“Undoubtedly, there's going to be a couple more smaller activities that will be added from now until September,” Dieter said.
The corporate sponsorship also will pay for maintenance at the cemetery site for years to come, Tuskegee Airmen educational opportunities and a sign about the memorial to be erected in the Village leading up to the dedication.
“The verbal response so far has been really good,” Dieter said.
Kristina Serafini is a staff writer for Trib Total Media. She can be reached at 412-324-1405 or email@example.com.
Show commenting policy
TribLive commenting policy
You are solely responsible for your comments and by using TribLive.com you agree to our Terms of Service.
We moderate comments. Our goal is to provide substantive commentary for a general readership. By screening submissions, we provide a space where readers can share intelligent and informed commentary that enhances the quality of our news and information.
While most comments will be posted if they are on-topic and not abusive, moderating decisions are subjective. We will make them as carefully and consistently as we can. Because of the volume of reader comments, we cannot review individual moderation decisions with readers.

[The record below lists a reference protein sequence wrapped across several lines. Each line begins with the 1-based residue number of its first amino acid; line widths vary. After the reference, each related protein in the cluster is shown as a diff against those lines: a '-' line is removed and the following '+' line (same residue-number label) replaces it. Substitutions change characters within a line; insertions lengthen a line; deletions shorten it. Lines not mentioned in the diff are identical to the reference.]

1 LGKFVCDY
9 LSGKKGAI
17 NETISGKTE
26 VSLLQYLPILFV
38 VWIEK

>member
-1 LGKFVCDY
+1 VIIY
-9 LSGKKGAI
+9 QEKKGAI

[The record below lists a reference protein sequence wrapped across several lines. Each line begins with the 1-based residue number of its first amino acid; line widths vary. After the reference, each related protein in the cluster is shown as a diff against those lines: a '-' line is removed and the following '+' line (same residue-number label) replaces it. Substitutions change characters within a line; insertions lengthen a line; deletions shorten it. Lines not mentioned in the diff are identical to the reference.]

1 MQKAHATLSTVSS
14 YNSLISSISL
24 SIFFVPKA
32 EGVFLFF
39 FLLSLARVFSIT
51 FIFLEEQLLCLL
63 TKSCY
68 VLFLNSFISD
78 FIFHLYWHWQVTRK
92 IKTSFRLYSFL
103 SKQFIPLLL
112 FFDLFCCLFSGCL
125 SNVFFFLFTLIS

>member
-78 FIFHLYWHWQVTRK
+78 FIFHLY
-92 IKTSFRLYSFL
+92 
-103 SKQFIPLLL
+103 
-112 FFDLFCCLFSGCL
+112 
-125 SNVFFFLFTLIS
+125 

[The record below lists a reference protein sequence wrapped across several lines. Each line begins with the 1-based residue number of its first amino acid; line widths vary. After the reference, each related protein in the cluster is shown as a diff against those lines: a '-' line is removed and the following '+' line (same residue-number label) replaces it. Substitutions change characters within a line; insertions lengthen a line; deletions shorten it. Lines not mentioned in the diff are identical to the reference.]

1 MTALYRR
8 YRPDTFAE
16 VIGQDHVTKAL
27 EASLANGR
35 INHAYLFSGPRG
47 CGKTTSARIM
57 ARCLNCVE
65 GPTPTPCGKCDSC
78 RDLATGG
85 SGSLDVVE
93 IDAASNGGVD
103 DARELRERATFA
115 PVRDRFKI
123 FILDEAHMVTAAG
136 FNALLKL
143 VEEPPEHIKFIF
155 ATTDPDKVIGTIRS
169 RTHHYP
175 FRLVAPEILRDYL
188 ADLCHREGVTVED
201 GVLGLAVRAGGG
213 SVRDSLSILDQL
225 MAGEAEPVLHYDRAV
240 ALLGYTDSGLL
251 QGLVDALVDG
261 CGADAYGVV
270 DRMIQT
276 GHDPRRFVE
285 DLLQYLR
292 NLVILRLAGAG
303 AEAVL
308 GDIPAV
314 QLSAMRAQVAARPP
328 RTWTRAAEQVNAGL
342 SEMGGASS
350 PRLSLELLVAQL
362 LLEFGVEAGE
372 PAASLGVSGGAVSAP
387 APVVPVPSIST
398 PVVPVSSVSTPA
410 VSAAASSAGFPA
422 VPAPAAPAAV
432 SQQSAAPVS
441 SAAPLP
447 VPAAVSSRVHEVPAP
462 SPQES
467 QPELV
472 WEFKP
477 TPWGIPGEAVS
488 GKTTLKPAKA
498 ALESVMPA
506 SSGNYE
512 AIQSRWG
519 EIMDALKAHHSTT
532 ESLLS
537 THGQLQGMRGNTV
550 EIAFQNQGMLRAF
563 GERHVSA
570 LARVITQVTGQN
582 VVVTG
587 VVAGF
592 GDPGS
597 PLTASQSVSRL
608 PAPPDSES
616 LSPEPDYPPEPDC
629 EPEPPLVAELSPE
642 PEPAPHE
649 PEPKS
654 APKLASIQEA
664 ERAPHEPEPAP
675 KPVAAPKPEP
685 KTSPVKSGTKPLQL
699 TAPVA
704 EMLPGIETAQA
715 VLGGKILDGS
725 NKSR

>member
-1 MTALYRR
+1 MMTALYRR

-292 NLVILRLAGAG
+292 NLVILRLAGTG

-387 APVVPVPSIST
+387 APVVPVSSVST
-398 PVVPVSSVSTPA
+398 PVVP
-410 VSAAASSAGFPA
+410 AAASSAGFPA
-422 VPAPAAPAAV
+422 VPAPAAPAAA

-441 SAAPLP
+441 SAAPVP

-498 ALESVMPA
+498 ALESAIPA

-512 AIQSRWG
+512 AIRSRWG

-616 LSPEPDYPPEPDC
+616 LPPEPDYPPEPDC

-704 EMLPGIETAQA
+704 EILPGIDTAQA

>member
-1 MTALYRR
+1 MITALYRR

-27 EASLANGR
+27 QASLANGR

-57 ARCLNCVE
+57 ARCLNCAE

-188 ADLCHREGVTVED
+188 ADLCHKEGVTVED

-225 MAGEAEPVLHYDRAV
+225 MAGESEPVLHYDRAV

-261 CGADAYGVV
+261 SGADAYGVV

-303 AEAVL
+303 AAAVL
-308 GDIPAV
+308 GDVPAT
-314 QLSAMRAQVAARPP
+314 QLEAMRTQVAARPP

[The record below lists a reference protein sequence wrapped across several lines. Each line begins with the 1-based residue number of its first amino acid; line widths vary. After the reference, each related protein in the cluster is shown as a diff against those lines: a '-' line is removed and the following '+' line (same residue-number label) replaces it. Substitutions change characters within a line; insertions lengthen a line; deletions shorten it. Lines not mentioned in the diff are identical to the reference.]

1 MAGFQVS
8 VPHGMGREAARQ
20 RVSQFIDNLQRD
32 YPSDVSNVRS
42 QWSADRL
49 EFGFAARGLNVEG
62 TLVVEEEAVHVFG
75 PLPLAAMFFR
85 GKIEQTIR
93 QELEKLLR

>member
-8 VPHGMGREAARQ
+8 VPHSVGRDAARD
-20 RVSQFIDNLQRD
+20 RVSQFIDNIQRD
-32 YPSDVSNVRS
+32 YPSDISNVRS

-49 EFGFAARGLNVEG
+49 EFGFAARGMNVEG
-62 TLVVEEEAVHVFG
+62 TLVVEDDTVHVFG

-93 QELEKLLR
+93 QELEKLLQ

We value thoughtful comments representing a range of views that make their point quickly and politely. We make an effort to protect discussions from repeated comments either by the same reader or different readers.
We follow the same standards for taste as the daily newspaper. A few things we won't tolerate: personal attacks, obscenity, vulgarity, profanity (including expletives and letters followed by dashes), commercial promotion, impersonations, incoherence, proselytizing and SHOUTING. Don't include URLs to Web sites.
We do not edit comments. They are either approved or deleted. We reserve the right to edit a comment that is quoted or excerpted in an article. In this case, we may fix spelling and punctuation.
We welcome strong opinions and criticism of our work, but we don't want comments to become bogged down with discussions of our policies and we will moderate accordingly.
We appreciate it when readers and people quoted in articles or blog posts point out errors of fact or emphasis and will investigate all assertions. But these suggestions should be sent via e-mail. To avoid distracting other readers, we won't publish comments that suggest a correction. Instead, corrections will be made in a blog post or in an article.
- Steelers defensive end Tuitt shifts into high gear
- Rossi: Pirates foolish to bet on Burnett return
- MLB Notebook: Passport snag strikes Twins call-up
- Rain postpones Pirates-Cubs game
- Steelers’ Mitchell taking cautious approach about dealing with injuries
- Pirates notebook: Trade movement confidence booster for Morse
- Storms knock out power to thousands of customers in Western Pa.
- Pitt’s Boyd, Blair suspended for Youngstown State game
- Steelers notebook: No decision on surgery for rookie CB Golson
- MLB notebook: Mets’ top prospect gets back to major leagues
- Muni bond funds stressed